“Lack of energy/too tired”



– Tell myself that physical activity often makes me feel more energized.

– Make a pact with myself that I try exercising for 10 minutes and, if I am still too tired, I can stop. Chances are I will feel like continuing.

– Schedule physical activity for times in the day when I am most energetic and include the option for activities that are easiest for me to do when I am feeling tired (like walking).

“Bad weather”



– I normally walk outside. I can buy myself a rain suit and not let it stop me!

– I will make a list of activities I can do inside on days when the weather is bad (e.g., mall walking, aerobics using a DVD, riding my exercise bike, dancing to music).



For some people, attempts to become physically active are sabotaged by negative self-talk. Negative self-talk is internal dialogue through which a person puts him or herself down about skills, fitness level, self-discipline, weight, or other components of physical activity and fitness.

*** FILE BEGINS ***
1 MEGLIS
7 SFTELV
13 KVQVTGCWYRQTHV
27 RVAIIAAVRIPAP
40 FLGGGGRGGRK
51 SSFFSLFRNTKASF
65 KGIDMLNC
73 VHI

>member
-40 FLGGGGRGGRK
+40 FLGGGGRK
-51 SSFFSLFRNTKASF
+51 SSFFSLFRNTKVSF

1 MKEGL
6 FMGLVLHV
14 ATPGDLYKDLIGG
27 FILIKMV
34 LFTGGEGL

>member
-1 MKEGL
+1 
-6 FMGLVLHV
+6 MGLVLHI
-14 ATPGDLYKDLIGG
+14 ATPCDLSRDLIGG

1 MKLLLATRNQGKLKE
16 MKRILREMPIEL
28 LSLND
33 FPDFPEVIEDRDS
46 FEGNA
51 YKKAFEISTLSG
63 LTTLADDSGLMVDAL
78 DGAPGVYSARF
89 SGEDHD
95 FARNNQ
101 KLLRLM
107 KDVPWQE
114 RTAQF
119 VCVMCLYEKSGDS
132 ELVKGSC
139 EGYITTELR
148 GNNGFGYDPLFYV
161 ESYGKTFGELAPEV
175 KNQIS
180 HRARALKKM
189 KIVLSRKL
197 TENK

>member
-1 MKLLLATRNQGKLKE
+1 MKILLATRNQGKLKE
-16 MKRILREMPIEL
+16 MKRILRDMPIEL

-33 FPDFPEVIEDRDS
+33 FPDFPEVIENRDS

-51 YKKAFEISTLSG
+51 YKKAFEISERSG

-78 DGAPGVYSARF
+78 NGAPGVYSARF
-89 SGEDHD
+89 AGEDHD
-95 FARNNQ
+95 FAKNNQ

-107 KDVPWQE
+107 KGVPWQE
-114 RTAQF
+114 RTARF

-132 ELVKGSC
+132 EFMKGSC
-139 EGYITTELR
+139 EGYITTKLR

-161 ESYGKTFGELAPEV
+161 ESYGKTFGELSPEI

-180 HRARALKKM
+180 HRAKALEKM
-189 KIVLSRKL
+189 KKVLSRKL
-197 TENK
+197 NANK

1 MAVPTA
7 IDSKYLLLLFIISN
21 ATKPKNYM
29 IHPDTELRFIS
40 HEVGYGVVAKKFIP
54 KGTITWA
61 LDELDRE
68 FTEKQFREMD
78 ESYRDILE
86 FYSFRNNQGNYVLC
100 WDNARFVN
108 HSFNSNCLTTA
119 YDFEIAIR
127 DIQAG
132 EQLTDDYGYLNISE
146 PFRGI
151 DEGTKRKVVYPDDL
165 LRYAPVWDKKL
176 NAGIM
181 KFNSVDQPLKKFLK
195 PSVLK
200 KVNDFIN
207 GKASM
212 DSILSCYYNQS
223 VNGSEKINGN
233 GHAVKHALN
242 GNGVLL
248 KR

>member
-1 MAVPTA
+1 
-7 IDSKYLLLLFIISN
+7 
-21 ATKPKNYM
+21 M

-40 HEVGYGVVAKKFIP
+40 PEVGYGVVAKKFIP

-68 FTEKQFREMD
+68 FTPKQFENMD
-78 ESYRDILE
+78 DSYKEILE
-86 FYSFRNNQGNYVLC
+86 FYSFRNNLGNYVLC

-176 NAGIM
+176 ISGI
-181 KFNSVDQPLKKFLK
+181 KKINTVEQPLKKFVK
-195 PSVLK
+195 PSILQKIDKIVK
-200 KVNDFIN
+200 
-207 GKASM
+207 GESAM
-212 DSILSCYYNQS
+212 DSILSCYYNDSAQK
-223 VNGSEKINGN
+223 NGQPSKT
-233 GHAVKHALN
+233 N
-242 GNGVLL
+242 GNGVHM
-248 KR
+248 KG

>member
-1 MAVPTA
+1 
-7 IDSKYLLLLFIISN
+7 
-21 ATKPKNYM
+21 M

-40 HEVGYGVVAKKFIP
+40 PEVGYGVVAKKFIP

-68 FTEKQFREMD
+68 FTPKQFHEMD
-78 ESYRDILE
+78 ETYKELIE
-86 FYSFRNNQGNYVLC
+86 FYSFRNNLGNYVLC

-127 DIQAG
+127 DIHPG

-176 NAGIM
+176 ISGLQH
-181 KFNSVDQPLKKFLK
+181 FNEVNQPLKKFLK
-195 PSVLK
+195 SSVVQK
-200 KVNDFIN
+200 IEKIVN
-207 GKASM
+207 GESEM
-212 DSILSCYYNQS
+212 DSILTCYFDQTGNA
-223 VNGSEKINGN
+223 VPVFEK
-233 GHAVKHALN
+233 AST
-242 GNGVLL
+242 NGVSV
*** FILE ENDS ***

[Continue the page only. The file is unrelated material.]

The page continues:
Sometimes patients indicate negative self-talk through statements such those outlined in the table below. If you detect negative self-talk, it is important to bring this to the attention of the patient. Explain that negative self-talk hinders motivation and makes long term physical activity adoption less likely. Help the patient learn how to identify negative self-talk and to counter it by creating a positive self-talk solution. For example, here are some positive self-talk solutions to several negative self-talk situations:


Negative Self-Talk


Positive Self-Talk Solution

“I have been at work all day and I am tired. There is no way I can exercise today.” “I may be feeling tired, but I can make myself feel better by taking a walk.”
“I’ll just fail again since I have always failed at trying to be active.” “I may not have been successful in the past, but this time is different. I can do it!”
“I’ll probably walk 25 feet and need to sit down and have a rest! I’m really not the athletic type.” “I may not be an athlete but I can do it! Even if I have to rest, it is okay. At least I am out here doing it!”